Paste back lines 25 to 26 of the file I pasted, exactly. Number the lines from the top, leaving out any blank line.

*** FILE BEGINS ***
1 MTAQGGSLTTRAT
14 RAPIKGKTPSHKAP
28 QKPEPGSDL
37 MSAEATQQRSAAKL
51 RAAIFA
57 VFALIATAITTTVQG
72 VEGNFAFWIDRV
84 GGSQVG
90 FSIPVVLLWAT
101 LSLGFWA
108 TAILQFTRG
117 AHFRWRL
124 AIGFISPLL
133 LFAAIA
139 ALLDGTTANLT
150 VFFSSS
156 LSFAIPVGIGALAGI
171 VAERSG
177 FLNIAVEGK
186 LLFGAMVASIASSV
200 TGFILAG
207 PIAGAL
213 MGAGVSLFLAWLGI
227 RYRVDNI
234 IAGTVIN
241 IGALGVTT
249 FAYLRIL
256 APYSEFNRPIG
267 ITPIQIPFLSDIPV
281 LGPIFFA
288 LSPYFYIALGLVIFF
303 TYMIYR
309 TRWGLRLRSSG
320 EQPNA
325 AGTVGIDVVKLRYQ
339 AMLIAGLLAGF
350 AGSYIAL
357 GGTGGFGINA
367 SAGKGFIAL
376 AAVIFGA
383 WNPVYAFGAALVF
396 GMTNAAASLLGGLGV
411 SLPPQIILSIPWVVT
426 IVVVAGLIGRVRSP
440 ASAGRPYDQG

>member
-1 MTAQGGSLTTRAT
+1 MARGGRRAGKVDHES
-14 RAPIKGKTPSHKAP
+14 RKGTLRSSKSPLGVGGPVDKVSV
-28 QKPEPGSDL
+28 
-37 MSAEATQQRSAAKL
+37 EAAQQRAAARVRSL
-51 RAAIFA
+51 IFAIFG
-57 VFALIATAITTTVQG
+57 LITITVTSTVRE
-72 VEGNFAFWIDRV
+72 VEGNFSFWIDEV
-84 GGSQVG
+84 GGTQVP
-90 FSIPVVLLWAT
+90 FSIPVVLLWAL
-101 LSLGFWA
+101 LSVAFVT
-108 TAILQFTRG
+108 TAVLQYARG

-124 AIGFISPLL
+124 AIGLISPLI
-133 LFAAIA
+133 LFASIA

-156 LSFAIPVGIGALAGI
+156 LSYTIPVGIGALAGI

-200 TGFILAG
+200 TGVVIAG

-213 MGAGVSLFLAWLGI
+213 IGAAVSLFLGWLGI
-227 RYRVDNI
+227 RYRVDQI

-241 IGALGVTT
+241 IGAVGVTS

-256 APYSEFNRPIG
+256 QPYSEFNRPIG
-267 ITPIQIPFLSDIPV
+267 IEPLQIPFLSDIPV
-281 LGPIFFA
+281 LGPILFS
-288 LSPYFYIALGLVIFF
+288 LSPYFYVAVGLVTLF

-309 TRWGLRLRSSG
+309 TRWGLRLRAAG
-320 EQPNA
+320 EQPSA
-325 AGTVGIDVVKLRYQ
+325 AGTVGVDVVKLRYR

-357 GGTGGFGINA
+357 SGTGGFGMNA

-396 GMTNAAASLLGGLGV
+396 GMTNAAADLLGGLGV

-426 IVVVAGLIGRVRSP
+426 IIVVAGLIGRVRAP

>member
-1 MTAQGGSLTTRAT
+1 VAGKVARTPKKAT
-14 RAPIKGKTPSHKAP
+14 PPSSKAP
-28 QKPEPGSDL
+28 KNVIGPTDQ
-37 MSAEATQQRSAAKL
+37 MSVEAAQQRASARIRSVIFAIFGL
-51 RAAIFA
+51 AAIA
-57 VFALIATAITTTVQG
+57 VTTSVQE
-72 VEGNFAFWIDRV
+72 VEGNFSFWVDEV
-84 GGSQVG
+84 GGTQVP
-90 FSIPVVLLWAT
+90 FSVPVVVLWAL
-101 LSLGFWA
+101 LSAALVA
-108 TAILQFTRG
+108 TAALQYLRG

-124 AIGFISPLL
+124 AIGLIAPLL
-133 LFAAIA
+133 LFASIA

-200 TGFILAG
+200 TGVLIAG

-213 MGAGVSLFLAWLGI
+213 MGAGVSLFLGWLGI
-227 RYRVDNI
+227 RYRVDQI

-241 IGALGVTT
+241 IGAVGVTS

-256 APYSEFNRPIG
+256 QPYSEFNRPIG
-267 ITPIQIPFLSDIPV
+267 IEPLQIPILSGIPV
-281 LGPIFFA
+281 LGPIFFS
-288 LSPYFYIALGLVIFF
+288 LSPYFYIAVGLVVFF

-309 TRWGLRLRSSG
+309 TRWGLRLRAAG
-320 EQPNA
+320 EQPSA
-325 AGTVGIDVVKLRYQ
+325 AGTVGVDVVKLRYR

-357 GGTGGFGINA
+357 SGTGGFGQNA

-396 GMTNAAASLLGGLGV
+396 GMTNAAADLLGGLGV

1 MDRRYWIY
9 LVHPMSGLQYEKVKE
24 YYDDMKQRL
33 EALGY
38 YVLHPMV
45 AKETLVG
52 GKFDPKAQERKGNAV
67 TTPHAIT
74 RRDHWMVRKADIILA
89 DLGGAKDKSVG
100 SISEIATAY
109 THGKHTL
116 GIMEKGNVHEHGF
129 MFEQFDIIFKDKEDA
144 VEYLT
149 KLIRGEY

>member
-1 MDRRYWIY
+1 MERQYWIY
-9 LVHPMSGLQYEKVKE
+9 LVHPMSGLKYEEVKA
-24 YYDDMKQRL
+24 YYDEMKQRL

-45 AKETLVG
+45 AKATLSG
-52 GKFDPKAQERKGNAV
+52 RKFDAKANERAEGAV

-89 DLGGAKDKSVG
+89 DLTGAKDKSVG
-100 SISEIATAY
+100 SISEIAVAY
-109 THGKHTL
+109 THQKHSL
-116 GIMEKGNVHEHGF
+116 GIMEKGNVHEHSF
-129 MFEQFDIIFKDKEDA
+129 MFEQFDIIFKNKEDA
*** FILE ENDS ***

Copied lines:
234 IAGTVIN
241 IGALGVTT